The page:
Armenian Life in Post-Genocide Turkey Explored in Prof. Ekmekçioglu’s New Book


Prof. Lerna Ekmekçioglu

Prof. Lerna Ekmekçioglu

WATERTOWN — The Armenians of Istanbul faced extraordinary conditions in the 1920s. Reeling from the chaos and losses of the World War I Genocide, they had little to guide them as they looked to the future.

In the first in-depth study of the aftermath of the Genocide among the surviving Armenians remaining in Istanbul, Prof. Lerna Ekmekçioglu has analyzed publications of the period to trace the process of reconstructing the community. Her new book on the subject, Recovering Armenia: The Limits of Belonging in Post Genocide Turkey, recently released by Stanford University Press, explains the central role played by Armenian women in preserving traditions, memory and language.

Ekmekçioglu will present the book at an illustrated talk on May 5, beginning at 7:30 p.m. at the Armenian Museum of America in Watertown in a program sponsored jointly by the Armenian International Woman’s Association, the National Association for Armenian Studies and Research, and the Armenian Museum of America.

Recovering Armenia gives voice to the Armenian community’s prominent figures of the time, notably the activist and feminist Hayganush Mark, editor of the influential journal Hay Gin (Armenian Woman). Feminism among the Armenians, Ekmekçioglu argues, reached its zenith in the immediate aftermath of the Genocide and in the capital of Turkey. The occupation of Istanbul by the victorious Allies in World War I provided an atmosphere conducive for the development of the Armenian press. With the approach of Kemal Ataturk’s National forces toward the capital in the fall of 1922, however, many Armenians fled from the city and were barred subsequently from returning.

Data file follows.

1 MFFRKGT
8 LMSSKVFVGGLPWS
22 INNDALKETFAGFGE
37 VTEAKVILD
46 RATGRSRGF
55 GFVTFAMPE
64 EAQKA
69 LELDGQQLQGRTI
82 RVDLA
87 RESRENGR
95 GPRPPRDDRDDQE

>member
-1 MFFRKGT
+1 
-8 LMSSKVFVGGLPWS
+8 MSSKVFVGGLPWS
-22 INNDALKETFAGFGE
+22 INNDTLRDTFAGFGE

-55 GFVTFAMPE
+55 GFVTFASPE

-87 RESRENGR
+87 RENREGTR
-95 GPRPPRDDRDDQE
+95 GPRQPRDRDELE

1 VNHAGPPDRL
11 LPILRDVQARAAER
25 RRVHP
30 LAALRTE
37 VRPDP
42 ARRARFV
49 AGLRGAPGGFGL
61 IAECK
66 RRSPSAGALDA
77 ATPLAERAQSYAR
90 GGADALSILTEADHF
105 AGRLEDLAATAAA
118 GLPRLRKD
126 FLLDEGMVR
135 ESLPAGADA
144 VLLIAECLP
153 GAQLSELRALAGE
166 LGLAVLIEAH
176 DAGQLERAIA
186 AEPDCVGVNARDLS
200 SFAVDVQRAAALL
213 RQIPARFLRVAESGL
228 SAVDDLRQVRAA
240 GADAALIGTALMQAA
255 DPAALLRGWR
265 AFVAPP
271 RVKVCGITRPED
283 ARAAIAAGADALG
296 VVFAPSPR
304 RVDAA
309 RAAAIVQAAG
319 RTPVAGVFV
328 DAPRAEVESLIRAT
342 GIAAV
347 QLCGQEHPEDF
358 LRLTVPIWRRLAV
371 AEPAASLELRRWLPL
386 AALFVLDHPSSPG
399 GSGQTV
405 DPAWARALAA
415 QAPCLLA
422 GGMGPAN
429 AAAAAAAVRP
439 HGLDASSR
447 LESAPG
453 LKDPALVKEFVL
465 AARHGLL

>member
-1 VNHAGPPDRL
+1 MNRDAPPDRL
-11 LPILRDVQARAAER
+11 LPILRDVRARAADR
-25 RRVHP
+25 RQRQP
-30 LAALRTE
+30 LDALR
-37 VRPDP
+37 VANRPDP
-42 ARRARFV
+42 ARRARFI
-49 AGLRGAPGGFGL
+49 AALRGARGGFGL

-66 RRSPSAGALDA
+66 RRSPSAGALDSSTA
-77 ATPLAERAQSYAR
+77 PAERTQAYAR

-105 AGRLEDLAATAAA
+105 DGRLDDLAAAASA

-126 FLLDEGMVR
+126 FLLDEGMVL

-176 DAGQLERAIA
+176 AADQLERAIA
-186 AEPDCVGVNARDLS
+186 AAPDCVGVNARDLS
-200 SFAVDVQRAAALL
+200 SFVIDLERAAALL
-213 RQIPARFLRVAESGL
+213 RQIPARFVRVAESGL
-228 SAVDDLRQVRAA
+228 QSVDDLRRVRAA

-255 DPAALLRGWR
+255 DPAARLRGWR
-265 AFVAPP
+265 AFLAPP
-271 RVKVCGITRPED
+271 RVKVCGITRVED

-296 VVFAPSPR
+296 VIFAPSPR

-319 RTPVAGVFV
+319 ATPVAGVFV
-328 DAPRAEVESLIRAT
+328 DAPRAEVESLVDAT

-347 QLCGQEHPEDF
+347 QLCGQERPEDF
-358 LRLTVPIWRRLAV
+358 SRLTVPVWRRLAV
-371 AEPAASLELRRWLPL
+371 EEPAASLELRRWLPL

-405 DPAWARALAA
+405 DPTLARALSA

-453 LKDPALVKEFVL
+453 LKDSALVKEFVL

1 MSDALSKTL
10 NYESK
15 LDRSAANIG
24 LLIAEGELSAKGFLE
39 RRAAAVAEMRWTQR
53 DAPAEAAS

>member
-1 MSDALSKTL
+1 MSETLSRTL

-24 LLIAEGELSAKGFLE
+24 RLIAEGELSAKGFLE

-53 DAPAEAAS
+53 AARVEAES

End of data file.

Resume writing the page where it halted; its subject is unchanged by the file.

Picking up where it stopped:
Mark managed to continue publication in the face of the declining Armenian population and the increasing hostility of the Turkish government. Ekmekçioglu examines the dilemma faced by the Armenian community as it sought to accommodate itself to the demands of Turkish society while at the same time preserving its distinct culture and traditions. One approach to this dilemma was to pay extra attention to the Armenian family and home, a domain in which the Turkish government did not intrude aggressively.

In 1933 Hay Gin was closed by the government. But during the 1920s Hayganush Mark and her colleagues managed to produce a lively journal, focusing on the issues of the day, emphasizing the woman’s duty to family and nation while at the same time calling for equal rights. But their viewpoint raised a basic paradox: could one be an Armenian and a feminist at a time when the key path for Armenians to maintain their identity was through traditionally gendered roles.

Ekmekçioglu is the McMillan-Stewart Associate Professor of History and an affiliate of the Woman and Gender Study Program at the Massachusetts Institute of Technology. A student of the modern Middle East, she specializes in Turkish and Armenian history at the beginning of the 20th century. Her work focuses on minority-majority relationships and the ways in which gendered analytical lenses help to better understand coexistence and conflict, including genocide, in the Middle East.

A native of Turkey, she is a graduate of Bogazici University in Istanbul and received her doctorate from New York University. Her first book, co-edited with Melissa Bilal and published in 2006 in Turkish, is titled A Cry for Justice: Five Armenian Feminist Writers, from the Ottoman Empire to the Turkish Republic (1862-1933).

The public is invited to attend this program, which will shed light on a significant but little- known aspect of the Armenian experience in the 20th century.